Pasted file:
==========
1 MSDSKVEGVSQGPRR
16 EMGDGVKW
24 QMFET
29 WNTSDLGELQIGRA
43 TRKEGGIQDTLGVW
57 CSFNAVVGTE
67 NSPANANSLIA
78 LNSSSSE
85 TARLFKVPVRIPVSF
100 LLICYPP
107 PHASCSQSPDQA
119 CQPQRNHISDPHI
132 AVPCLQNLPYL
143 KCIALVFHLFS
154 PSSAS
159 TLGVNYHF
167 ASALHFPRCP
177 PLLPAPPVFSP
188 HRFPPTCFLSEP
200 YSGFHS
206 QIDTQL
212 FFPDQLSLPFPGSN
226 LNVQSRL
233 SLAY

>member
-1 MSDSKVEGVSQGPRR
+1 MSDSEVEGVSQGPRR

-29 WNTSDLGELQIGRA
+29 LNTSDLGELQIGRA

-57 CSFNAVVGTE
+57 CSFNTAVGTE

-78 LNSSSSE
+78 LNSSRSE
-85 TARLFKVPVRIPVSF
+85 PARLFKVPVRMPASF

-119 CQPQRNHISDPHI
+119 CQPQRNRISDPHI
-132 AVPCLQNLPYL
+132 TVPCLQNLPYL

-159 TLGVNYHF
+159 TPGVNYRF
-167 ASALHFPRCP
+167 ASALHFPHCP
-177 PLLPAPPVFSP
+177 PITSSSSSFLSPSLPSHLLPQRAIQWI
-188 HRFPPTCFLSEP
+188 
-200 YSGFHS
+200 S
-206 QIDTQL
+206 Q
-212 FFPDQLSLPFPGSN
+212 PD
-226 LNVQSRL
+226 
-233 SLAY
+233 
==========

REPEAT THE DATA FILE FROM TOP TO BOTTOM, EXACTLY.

1 MSDSKVEGVSQGPRR
16 EMGDGVKW
24 QMFET
29 WNTSDLGELQIGRA
43 TRKEGGIQDTLGVW
57 CSFNAVVGTE
67 NSPANANSLIA
78 LNSSSSE
85 TARLFKVPVRIPVSF
100 LLICYPP
107 PHASCSQSPDQA
119 CQPQRNHISDPHI
132 AVPCLQNLPYL
143 KCIALVFHLFS
154 PSSAS
159 TLGVNYHF
167 ASALHFPRCP
177 PLLPAPPVFSP
188 HRFPPTCFLSEP
200 YSGFHS
206 QIDTQL
212 FFPDQLSLPFPGSN
226 LNVQSRL
233 SLAY

>member
-1 MSDSKVEGVSQGPRR
+1 MSDSEVEGVSQGPRR

-29 WNTSDLGELQIGRA
+29 LNTSDLGELQIGRA

-57 CSFNAVVGTE
+57 CSFNTAVGTE

-78 LNSSSSE
+78 LNSSRSE
-85 TARLFKVPVRIPVSF
+85 PARLFKVPVRMPASF

-119 CQPQRNHISDPHI
+119 CQPQRNRISDPHI
-132 AVPCLQNLPYL
+132 TVPCLQNLPYL

-159 TLGVNYHF
+159 TPGVNYRF
-167 ASALHFPRCP
+167 ASALHFPHCP
-177 PLLPAPPVFSP
+177 PITSSSSSFLSPSLPSHLLPQRAIQWI
-188 HRFPPTCFLSEP
+188 
-200 YSGFHS
+200 S
-206 QIDTQL
+206 Q
-212 FFPDQLSLPFPGSN
+212 PD
-226 LNVQSRL
+226 
-233 SLAY
+233 